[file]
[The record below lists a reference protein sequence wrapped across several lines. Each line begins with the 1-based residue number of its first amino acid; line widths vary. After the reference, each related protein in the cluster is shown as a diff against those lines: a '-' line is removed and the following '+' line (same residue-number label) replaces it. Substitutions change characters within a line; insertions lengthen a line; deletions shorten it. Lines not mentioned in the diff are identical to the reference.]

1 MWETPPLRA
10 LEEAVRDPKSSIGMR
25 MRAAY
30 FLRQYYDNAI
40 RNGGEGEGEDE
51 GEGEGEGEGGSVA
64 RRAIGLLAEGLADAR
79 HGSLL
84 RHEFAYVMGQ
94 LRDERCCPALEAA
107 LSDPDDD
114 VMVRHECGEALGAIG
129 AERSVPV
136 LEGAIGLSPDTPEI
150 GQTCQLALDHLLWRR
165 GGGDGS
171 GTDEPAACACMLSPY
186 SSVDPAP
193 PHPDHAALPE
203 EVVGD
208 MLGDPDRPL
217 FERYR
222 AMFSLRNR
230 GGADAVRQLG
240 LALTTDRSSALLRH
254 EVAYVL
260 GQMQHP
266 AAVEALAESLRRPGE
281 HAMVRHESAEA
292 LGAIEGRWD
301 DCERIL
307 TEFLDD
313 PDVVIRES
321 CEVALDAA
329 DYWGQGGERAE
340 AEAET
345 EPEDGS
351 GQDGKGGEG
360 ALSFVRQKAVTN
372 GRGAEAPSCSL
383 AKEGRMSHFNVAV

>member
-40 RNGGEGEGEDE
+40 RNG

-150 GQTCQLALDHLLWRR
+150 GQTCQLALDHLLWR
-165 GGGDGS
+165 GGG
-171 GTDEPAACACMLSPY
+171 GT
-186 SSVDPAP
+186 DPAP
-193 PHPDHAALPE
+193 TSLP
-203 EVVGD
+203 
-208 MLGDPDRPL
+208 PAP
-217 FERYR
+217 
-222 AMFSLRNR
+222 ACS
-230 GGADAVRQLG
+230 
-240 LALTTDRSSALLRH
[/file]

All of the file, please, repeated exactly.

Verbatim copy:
[The record below lists a reference protein sequence wrapped across several lines. Each line begins with the 1-based residue number of its first amino acid; line widths vary. After the reference, each related protein in the cluster is shown as a diff against those lines: a '-' line is removed and the following '+' line (same residue-number label) replaces it. Substitutions change characters within a line; insertions lengthen a line; deletions shorten it. Lines not mentioned in the diff are identical to the reference.]

1 MWETPPLRA
10 LEEAVRDPKSSIGMR
25 MRAAY
30 FLRQYYDNAI
40 RNGGEGEGEDE
51 GEGEGEGEGGSVA
64 RRAIGLLAEGLADAR
79 HGSLL
84 RHEFAYVMGQ
94 LRDERCCPALEAA
107 LSDPDDD
114 VMVRHECGEALGAIG
129 AERSVPV
136 LEGAIGLSPDTPEI
150 GQTCQLALDHLLWRR
165 GGGDGS
171 GTDEPAACACMLSPY
186 SSVDPAP
193 PHPDHAALPE
203 EVVGD
208 MLGDPDRPL
217 FERYR
222 AMFSLRNR
230 GGADAVRQLG
240 LALTTDRSSALLRH
254 EVAYVL
260 GQMQHP
266 AAVEALAESLRRPGE
281 HAMVRHESAEA
292 LGAIEGRWD
301 DCERIL
307 TEFLDD
313 PDVVIRES
321 CEVALDAA
329 DYWGQGGERAE
340 AEAET
345 EPEDGS
351 GQDGKGGEG
360 ALSFVRQKAVTN
372 GRGAEAPSCSL
383 AKEGRMSHFNVAV

>member
-40 RNGGEGEGEDE
+40 RNG

-150 GQTCQLALDHLLWRR
+150 GQTCQLALDHLLWR
-165 GGGDGS
+165 GGG
-171 GTDEPAACACMLSPY
+171 GT
-186 SSVDPAP
+186 DPAP
-193 PHPDHAALPE
+193 TSLP
-203 EVVGD
+203 
-208 MLGDPDRPL
+208 PAP
-217 FERYR
+217 
-222 AMFSLRNR
+222 ACS
-230 GGADAVRQLG
+230 
-240 LALTTDRSSALLRH